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     “I think we should stop seeing each other.”


     My jaw drops. I inhale sharply, and the stuffed mushroom I just popped in my mouth is sucked right into my esophagus. Jason continues, unaware of my distress. “It’s run its course, don’t you think? I mean, it’s not like we’ve…”


     Seems like my little old air passage is completely plugged. My eyes are tearing, my chest convulses―Before you break up with me, Jason, would you mind a little Heimlich?I slam my hand down on the table, rattling the china and cutlery, but Jason assumes that my distress is heartbreak and not oxygen deprivation. He looks away.


     I’m being killed by my appetizer. I knew I shouldn’t have ordered it, but Emo makes the little number drenched in butter, with little bits of garlic and parsley and…um…Must breathe now. Save food review for later. The pressure in my neck is building. I make a fist, wedge it just below my sternum, and slam myself into the table. The mushroom shoots out, hits a water glass and comes to a rest on the white tablecloth. I suck in an enormous breath, then begin coughing.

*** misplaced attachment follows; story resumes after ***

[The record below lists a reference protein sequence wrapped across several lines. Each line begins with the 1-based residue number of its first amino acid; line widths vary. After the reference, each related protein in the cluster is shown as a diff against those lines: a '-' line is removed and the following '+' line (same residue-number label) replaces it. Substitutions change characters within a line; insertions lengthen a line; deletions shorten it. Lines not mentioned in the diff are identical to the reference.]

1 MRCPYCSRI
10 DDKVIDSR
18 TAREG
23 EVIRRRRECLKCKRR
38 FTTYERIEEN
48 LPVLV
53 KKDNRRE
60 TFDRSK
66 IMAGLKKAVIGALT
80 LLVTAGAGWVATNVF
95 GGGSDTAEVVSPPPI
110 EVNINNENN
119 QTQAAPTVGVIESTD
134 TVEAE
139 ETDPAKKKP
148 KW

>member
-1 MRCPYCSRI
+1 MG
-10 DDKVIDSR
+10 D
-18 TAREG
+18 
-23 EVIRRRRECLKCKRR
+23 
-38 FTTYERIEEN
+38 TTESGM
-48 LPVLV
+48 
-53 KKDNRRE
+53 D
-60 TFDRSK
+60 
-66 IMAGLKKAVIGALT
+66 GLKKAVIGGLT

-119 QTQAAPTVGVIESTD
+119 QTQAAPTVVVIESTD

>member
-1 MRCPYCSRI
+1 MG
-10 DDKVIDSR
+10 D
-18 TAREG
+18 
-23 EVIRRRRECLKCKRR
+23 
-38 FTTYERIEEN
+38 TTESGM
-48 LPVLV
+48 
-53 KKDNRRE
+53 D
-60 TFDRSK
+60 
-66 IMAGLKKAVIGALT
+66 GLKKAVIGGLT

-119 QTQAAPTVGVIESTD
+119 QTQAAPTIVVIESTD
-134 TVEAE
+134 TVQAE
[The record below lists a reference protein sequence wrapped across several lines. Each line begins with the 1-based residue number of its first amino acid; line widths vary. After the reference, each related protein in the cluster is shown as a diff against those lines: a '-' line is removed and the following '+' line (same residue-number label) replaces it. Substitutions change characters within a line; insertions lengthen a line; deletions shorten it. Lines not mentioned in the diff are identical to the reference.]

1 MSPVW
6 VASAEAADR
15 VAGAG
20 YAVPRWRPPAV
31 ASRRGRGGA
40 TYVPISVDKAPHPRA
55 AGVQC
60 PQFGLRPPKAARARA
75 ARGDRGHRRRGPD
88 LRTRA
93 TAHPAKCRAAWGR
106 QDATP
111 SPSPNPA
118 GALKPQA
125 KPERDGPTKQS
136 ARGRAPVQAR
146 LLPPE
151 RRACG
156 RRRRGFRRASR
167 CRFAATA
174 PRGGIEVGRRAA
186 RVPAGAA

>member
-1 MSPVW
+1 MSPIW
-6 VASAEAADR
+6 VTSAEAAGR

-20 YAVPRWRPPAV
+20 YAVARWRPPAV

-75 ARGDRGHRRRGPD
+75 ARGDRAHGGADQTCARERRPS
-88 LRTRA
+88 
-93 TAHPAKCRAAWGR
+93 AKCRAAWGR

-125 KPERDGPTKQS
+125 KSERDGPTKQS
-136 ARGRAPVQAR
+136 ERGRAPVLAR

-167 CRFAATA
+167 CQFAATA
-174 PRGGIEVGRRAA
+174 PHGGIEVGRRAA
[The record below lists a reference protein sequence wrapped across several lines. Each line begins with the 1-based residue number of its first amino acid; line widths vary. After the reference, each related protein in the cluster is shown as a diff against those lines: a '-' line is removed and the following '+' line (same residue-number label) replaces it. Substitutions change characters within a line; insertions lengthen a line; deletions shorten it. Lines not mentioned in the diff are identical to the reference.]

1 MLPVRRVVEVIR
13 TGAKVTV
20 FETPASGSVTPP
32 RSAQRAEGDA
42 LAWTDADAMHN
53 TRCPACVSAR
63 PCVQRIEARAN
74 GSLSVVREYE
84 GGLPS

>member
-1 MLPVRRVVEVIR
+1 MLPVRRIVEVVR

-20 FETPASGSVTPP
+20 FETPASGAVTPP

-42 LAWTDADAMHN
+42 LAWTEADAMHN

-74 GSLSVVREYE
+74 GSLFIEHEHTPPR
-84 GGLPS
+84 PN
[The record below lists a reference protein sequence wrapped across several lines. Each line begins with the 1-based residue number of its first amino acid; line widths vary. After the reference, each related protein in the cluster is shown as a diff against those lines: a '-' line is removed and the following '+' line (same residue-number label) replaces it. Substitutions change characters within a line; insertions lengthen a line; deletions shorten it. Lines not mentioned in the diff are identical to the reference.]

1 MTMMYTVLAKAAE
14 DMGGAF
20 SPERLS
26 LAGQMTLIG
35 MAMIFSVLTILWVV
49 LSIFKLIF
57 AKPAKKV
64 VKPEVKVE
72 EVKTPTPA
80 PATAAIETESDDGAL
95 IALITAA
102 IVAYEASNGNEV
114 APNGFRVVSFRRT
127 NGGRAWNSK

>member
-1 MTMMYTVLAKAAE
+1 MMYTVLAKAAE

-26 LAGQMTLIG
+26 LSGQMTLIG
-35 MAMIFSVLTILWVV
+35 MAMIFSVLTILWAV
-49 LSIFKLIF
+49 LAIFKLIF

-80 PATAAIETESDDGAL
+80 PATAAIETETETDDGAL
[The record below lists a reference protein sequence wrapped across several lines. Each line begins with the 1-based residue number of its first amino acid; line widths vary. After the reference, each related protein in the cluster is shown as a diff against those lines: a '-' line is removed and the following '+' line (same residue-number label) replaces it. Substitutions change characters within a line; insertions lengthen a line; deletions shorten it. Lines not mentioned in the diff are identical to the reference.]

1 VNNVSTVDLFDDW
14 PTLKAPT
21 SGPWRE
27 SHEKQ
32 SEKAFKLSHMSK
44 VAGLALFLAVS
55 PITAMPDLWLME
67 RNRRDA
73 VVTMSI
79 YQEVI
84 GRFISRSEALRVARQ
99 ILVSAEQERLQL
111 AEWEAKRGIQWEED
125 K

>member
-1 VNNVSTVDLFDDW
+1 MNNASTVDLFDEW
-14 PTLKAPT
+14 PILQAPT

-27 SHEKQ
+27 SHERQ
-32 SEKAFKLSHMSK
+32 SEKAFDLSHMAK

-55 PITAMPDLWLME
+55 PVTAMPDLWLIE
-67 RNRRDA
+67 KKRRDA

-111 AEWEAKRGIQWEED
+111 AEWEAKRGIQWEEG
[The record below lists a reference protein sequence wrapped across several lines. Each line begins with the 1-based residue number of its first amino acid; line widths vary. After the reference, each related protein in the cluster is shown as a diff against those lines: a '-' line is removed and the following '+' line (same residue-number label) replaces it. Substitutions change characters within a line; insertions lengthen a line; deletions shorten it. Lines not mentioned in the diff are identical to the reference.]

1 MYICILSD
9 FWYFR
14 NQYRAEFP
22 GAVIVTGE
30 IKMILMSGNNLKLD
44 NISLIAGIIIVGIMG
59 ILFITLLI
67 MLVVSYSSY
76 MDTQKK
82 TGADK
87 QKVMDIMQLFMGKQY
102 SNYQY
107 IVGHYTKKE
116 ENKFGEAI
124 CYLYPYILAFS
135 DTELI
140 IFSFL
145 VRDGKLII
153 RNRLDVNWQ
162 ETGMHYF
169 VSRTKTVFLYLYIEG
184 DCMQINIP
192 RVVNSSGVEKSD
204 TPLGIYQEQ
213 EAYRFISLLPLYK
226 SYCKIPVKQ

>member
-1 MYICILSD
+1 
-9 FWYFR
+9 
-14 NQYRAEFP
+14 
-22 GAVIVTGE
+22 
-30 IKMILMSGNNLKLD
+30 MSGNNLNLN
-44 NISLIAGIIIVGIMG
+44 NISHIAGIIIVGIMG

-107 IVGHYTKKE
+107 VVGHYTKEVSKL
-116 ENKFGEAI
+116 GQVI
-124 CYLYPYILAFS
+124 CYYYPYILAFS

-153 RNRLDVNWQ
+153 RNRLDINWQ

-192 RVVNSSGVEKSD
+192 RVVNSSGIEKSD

Jason eyes the mushroom with distaste, and without thinking, I grab it, stuff it in a napkin and take another beautiful gulp of air. Breathing. It’s so underrated.


     “I was choking, you idiot,” I manage to wheeze.


     “Oh. Sorry about that. Well, good thing you’re okay.”


     It’s hard for me to believe that I was even dating Jason to begin with, let alone the fact that he’s dumping me. Dumping me! I should be dumping him!


     I glance at the wadded up napkin containing the instrument of my near death. The poor busboy who has to deal with that. Should I warn him? Otherwise, he’ll shake it out, innocent, unaware, and the unchewed mushroom will fly across the kitchen, sliding on the floor, maybe getting squashed under a shoe…


     Focus, Chastity, focus. You’re being dumped. At least find out why. “So, Jason, that’s fine. I mean, clearly it wasn’t love at first sight. But other than that, do you mind telling me…well, why?”


     Jason, whom I have been seeing for about three weeks, takes an impervious sip of wine and stares over my head. “Do we have to dissect this, Chastity?”


     “Well, um…think of it as my desire to gain information. I am a journalist, remember.” I try a friendly smile, but I’m not feeling so chummy right now. Or ever, now that I think of it. At least, not toward Jason.